5. No referral program in place

The incorrect approach to referrals is to sit back and wait for them to happen. They rarely do. You have to go out and get them like any other customer acquisition.

You might get some referrals naturally from your best customers. But the key to really jumpstarting the number of referrals you get is implementing a strategy that cultivates referrals from customers who wouldn’t normally do it. You must have a process that reaches out to customers to ask for feedback on your service and work, and then invites referrals from those who’ve expressed satisfaction.

6. Too eager to jump on the 'trendy' bandwagon

Many lawn care companies get bored with their current marketing efforts. Then when something trendy comes along, they ditch their existing marketing tactics and go all in on the new trend. This is very risky and can prove to be a terrible mistake.

If existing marketing tools are working well for you, it makes no sense to discard them. A great example is how some contractors think social media such as a Facebook page is now all they need to do in the way of marketing. After a year or so, though, the leads start drying up and they’re left wondering what happened. Again, trendy things like social media, blogging or video marketing work best in concert with other forms of marketing. It’s OK to jump on the trendy bandwagon, but don’t forget that it’s also OK to bring some of your tried and true marketing methods with you.

For example, if your primary marketing goal is to increase your customer lifetime value through upselling and seasonal services, you likely will benefit from a combination of email marketing and social media. If your goal is to increase business for a certain service you offer, you'll likely benefit from a mix of direct mail and/or door hangers, online PPC (pay per click) advertising and social media.

7. Don’t build credibility

Prospects are skeptical. They won’t do business with someone they don’t trust. They also won’t immediately believe what you have to say.

To establish credibility, present prospects with specific proof in a way the prospect can understand.

Just explain what you do, how you do it, and how the customer will benefit. Don’t brag and try to impress them. If you act like a slick used car salesman, most prospects will respond to you as such. It’s OK to point out your accomplishments, milestones and credentials. Just translate them into benefits so you make it about the customer.

Testimonials are huge. With today’s technology, video testimonials have become very effective. Work with existing customers to capture their testimonials on video so you can post to your website and share with prospects.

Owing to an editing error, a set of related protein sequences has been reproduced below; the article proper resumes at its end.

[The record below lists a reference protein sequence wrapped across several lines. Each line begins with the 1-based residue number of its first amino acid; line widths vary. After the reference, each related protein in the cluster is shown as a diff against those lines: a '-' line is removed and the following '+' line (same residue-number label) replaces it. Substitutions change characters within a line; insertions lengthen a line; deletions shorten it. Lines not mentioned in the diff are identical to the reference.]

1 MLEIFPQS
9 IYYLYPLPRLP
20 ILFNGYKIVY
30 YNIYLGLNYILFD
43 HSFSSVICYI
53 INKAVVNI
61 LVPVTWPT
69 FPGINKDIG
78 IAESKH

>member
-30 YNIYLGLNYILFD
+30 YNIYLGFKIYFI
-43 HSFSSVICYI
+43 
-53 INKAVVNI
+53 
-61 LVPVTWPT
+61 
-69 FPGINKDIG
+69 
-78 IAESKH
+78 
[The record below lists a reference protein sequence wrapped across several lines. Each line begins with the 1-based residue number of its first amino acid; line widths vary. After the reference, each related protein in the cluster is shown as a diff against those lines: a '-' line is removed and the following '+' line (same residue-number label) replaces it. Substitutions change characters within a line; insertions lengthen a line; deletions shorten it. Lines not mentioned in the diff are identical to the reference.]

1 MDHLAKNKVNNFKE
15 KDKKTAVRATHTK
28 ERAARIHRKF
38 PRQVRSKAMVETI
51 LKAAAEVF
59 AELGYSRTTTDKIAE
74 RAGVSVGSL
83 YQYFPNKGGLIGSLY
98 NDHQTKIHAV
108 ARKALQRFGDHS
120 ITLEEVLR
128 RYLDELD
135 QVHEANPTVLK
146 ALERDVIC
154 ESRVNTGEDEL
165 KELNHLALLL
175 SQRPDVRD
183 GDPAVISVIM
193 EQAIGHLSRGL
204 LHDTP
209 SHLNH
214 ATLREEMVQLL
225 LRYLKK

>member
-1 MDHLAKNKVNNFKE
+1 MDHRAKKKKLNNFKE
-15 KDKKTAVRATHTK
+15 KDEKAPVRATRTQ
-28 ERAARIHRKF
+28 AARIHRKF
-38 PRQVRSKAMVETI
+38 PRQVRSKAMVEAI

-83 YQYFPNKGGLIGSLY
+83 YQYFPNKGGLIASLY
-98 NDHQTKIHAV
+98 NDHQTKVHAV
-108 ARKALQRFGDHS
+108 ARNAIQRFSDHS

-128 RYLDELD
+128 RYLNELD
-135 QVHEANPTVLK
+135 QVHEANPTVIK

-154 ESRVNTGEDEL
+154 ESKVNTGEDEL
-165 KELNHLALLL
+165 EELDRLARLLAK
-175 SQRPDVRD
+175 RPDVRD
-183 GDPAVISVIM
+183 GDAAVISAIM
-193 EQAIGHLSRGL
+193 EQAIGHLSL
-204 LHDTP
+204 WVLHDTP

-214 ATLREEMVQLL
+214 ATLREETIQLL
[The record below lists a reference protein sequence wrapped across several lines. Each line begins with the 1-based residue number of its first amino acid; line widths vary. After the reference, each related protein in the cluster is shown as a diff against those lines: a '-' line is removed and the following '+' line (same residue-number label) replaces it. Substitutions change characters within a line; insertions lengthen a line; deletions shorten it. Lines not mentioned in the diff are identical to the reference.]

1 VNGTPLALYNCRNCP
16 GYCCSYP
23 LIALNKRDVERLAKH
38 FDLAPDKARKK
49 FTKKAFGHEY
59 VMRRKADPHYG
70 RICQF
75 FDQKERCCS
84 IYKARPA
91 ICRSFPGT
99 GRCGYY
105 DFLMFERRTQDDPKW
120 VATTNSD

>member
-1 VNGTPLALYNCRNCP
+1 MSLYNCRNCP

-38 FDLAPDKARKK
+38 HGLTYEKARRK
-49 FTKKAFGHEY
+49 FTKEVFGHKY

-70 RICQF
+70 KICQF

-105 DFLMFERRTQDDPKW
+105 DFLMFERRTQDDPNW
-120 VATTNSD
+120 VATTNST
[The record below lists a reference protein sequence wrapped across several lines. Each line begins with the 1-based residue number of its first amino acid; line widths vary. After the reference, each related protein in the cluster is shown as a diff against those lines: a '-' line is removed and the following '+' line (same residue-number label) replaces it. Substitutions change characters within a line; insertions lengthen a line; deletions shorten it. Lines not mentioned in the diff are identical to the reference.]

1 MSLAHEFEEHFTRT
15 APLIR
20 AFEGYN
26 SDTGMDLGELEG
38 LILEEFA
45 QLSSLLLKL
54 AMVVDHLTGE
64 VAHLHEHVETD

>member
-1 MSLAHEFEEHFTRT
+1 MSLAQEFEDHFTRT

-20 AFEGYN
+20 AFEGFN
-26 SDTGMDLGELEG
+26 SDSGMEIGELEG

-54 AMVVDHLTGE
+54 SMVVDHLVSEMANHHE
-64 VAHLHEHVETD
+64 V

8. Don't develop a plan ahead of time

Many lawn care contractors market by the seats of their pants. But without a plan, you don’t know what you’re doing. A marketing plan is the foundation of your business. It should have clearly defined goals and an outline of the specific steps needed to increase visibility, expand your customer base, and provide quantifiable results to measure your return on investment.

Don’t delay your marketing plan until you think you need it; i.e. phone stops ringing or sales are way off. Schedule everything on your calendar and follow it throughout the year.

9. Fall prey to ineffective marketing services

The marketing consultants running around the Green Industry and other service industries are a dime a dozen. And these days, the agencies promising to “help increase your website’s ranking in the search engines” are a dime a hundred.

Beware of SEO (search engine optimization) companies that guarantee a No. 1 ranking on Google. Nobody can guarantee that because they are not Google. Plus, search algorithms change frequently. SEO is a continuous effort.

If you’re going to hire an SEO company to help you, make sure they are qualified in all aspects of marketing, not just SEO. The company should be able to offer the right combinations of online marketing tools like social, email, PPC advertising and reputation management. The company should also be a specialist in the landscaping or lawn care industry. A company that understands your business and the services it offers will do a much better job for you.

10. Failing to take action

Inaction and procrastination are killers of a lawn care business. Forward-thinking entrepreneurs avoid these mistakes at all costs.

Successful lawn care company owners act on good ideas when they see them. Their businesses are constantly changing. They improve the way they do things so they can better meet the needs of their customers. Marketing is no exception to this mindset.

Based on a white paper by Andrew Potoschnik, the founder of Lawn Care Marketing Expert, a leading marketing agency for lawn care and landscaping entrepreneurs. Visit lawncaremarketingexpert.com for more information.